At first, they were enticed by a wide variety of material pleasures. Then their behavior took an even more ominous turn. According to the Midrash, Azazel and Shemhazi introduced weapons into the world, increasing bloodshed and warfare to new levels. They also encouraged people to eat meat long before the Torah permitted it. Ultimately, the Midrash tells us, Shemhazai recognized his mistakes, and began a long process of teshuva. As a result, he was able to leave the bounds of earth but is still not welcome back into the heavens. Shemhazai remains suspended between two worlds, one mundane and one holy. Azazel, on the other hand, refuses to acknowledge his mistakes or do teshuva, he simply continues his evil ways. That is why, the Midrash concludes, the Kohen Gadol, in an act of repentance, would send the people’s sins towards Azazel, the root of so many of humanity’s sins.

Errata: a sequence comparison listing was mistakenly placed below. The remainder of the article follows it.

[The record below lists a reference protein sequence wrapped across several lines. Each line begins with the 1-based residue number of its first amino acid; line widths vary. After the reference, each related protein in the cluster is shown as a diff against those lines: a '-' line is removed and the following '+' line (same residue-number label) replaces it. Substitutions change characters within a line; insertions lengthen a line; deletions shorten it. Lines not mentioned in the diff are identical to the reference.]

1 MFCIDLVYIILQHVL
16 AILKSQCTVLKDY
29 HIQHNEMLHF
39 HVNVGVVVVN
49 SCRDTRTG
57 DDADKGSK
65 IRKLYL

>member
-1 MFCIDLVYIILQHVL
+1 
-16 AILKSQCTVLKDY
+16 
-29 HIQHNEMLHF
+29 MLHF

The sins of the Jewish people did not of course magically enter the goat. But the Kohen Gadol’s recitation was a means of projecting our mistakes outward. Implicit in this confession is a declaration that these actions, our mistakes and our sins, do not really represent us, they are not who we are, they belong to someone else. According to Shadal, an early 19th century rabbinic commentary, the seir l’Azazel, the scapegoat, did not even really have to be killed. Originally, he writes, they would just send it out to pasture. But as the land became more populated, they had to kill it, so the goat would not return to the inhabited areas. The goat was only killed so that it would never be seen or heard from again, just as our sins once casted out cannot be allowed to return. This moment provided the Jewish people with an opportunity to consider which parts of themselves were truly theirs, what values, morals, and beliefs did they need to internalize and hold onto, and what needed to be thrown aside. The essential element of the scapegoat ritual is not the death of the goat, but the return of our sins to their root.